The `M-%` (`calc-percent`

) command takes a percentage value,
say 5.4, and converts it to an equivalent actual number. For example,
`5.4 M-%` enters 0.054 on the stack. (That's the `META` or
`ESC` key combined with `%`.)

Actually, `M-%` creates a formula of the form ``5.4%'`.
You can enter ``5.4%'` yourself during algebraic entry. The
``%'` operator simply means, "the preceding value divided by
100." The ``%'` operator has very high precedence, so that
``1+8%'` is interpreted as ``1+(8%)'`, not as ``(1+8)%'`.
(The ``%'` operator is just a postfix notation for the
`percent`

function, just like ``20!'` is the notation for
``fact(20)'`, or twenty-factorial.)

The formula ``5.4%'` would normally evaluate immediately to
0.054, but the `M-%` command suppresses evaluation as it puts
the formula onto the stack. However, the next Calc command that
uses the formula ``5.4%'` will evaluate it as its first step.
The net effect is that you get to look at ``5.4%'` on the stack,
but Calc commands see it as ``0.054'`, which is what they expect.

In particular, ``5.4%'` and ``0.054'` are suitable values
for the `rate` arguments of the various financial functions,
but the number ``5.4'` is probably *not* suitable--it
represents a rate of 540 percent!

The key sequence `M-% *` effectively means "percent-of."
For example, `68 RET 25 M-% *` computes 17, which is 25% of
68 (and also 68% of 25, which comes out to the same thing).

The `c %` (`calc-convert-percent`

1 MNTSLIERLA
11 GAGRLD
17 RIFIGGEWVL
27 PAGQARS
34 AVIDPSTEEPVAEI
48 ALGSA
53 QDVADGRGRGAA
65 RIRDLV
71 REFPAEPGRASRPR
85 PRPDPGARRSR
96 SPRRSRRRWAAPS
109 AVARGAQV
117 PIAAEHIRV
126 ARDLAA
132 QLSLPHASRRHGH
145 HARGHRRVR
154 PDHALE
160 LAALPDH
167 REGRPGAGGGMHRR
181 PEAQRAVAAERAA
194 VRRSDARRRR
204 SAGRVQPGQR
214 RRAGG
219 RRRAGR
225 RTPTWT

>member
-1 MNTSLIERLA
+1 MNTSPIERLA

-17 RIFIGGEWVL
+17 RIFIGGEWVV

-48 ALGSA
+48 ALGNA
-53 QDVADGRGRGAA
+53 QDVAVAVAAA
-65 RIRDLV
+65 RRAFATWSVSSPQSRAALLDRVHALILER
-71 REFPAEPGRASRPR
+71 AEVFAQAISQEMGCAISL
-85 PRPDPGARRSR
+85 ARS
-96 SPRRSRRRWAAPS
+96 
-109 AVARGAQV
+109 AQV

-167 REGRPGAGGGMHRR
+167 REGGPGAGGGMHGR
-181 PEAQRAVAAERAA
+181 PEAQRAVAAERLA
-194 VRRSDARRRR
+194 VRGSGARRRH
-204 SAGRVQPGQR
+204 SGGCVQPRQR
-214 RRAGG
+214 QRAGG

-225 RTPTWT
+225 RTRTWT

) command converts the
value on the top of the stack from numeric to percentage form.
For example, if 0.08 is on the stack, `c %` converts it to
``8%'`. The quantity is the same, it's just represented
differently. (Contrast this with `M-%`, which would convert
this number to ``0.08%'`.) The `=` key is a convenient way
to convert a formula like ``8%'` back to numeric form, 0.08.

To compute what percentage one quantity is of another quantity,
use `/ c %`. For example, `17 RET 68 / c %` displays
``25%'`.

The `b %` (`calc-percent-change`

) [`relch`

] command
calculates the percentage change from one number to another.
For example, `40 RET 50 b %` produces the answer ``25%'`,
since 50 is 25% larger than 40. A negative result represents a
decrease: `50 RET 40 b %` produces ``-20%'`, since 40 is
20% smaller than 50. (The answers are different in magnitude
because, in the first case, we're increasing by 25% of 40, but
in the second case, we're decreasing by 20% of 50.) The effect
of `40 RET 50 b %` is to compute (50-40)/40, converting
the answer to percentage form as if by `c %`.

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